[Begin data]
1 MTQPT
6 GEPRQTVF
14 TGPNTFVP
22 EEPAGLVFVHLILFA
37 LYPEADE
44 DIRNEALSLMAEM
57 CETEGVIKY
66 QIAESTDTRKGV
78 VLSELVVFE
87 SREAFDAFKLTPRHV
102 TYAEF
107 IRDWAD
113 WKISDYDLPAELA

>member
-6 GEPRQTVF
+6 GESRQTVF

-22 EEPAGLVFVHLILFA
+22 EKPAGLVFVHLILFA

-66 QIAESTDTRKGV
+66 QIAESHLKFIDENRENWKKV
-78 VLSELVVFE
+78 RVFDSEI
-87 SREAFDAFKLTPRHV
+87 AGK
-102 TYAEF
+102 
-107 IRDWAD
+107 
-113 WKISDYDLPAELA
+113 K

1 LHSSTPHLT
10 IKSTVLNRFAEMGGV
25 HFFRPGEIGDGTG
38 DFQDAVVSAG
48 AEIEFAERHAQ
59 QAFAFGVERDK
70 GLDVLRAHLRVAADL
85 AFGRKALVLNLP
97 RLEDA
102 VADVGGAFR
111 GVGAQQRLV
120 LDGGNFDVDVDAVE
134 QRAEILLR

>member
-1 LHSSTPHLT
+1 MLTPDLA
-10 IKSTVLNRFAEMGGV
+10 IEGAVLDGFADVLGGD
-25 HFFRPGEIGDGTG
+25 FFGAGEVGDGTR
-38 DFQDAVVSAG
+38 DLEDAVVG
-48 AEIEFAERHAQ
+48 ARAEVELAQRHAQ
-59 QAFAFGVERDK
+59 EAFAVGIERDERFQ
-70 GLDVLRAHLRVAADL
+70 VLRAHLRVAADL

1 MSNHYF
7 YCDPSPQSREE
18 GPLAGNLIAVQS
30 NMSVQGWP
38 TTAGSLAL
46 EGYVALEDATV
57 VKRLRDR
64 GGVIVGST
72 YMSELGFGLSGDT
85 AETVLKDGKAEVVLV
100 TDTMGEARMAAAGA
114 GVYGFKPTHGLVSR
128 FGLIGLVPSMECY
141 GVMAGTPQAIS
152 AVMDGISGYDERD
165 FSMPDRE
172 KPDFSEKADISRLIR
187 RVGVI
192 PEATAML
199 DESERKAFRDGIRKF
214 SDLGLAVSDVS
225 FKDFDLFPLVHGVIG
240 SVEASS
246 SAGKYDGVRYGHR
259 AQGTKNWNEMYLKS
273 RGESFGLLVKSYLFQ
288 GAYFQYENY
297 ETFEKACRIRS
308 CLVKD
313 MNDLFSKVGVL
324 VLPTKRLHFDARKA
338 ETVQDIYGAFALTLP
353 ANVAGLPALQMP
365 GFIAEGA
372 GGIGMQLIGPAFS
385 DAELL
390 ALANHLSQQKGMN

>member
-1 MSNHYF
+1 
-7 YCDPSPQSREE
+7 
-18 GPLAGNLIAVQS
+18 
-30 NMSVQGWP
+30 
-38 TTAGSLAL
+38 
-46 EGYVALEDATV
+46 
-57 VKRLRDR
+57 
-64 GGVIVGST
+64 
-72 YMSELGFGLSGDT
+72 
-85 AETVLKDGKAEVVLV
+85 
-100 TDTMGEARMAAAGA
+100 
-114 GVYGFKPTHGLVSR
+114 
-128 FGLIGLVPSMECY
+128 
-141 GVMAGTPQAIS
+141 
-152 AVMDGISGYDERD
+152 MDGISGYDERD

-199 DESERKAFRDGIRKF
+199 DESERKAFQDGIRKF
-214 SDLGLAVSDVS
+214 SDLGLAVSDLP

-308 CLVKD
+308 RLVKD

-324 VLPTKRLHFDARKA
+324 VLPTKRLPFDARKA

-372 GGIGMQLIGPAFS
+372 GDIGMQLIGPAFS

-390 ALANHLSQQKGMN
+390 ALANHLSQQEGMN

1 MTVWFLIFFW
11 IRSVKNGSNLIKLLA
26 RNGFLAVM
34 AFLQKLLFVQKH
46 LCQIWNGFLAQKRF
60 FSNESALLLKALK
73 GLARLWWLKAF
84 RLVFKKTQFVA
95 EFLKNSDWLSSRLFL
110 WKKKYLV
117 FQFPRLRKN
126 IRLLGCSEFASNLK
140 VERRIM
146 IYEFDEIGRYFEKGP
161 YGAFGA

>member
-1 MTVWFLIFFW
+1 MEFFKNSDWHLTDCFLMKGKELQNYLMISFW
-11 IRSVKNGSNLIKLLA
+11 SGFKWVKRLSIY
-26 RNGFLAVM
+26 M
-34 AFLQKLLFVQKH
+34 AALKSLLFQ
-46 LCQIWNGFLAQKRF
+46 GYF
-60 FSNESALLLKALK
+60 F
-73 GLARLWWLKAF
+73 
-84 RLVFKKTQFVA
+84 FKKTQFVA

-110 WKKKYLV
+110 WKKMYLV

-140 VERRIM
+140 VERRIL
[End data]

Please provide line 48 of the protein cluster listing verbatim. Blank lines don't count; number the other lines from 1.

+10 IEGAVLDGFADVLGGD